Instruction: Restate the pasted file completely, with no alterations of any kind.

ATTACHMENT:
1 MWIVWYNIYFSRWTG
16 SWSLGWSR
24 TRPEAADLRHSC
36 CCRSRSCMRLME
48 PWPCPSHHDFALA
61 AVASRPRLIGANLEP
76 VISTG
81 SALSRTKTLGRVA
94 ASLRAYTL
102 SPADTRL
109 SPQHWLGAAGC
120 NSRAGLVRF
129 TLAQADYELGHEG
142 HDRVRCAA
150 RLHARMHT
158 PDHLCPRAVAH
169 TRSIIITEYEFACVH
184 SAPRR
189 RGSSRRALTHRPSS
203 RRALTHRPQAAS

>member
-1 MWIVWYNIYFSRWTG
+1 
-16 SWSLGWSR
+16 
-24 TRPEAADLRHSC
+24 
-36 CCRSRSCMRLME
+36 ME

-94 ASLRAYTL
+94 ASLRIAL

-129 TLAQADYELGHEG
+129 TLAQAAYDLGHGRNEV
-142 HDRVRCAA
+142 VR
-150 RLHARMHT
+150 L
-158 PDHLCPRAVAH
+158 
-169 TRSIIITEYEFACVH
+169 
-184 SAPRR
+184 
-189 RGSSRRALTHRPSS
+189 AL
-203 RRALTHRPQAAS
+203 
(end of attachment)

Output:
1 MWIVWYNIYFSRWTG
16 SWSLGWSR
24 TRPEAADLRHSC
36 CCRSRSCMRLME
48 PWPCPSHHDFALA
61 AVASRPRLIGANLEP
76 VISTG
81 SALSRTKTLGRVA
94 ASLRAYTL
102 SPADTRL
109 SPQHWLGAAGC
120 NSRAGLVRF
129 TLAQADYELGHEG
142 HDRVRCAA
150 RLHARMHT
158 PDHLCPRAVAH
169 TRSIIITEYEFACVH
184 SAPRR
189 RGSSRRALTHRPSS
203 RRALTHRPQAAS

>member
-1 MWIVWYNIYFSRWTG
+1 
-16 SWSLGWSR
+16 
-24 TRPEAADLRHSC
+24 
-36 CCRSRSCMRLME
+36 ME

-94 ASLRAYTL
+94 ASLRIAL

-129 TLAQADYELGHEG
+129 TLAQAAYDLGHGRNEV
-142 HDRVRCAA
+142 VR
-150 RLHARMHT
+150 L
-158 PDHLCPRAVAH
+158 
-169 TRSIIITEYEFACVH
+169 
-184 SAPRR
+184 
-189 RGSSRRALTHRPSS
+189 AL
-203 RRALTHRPQAAS
+203 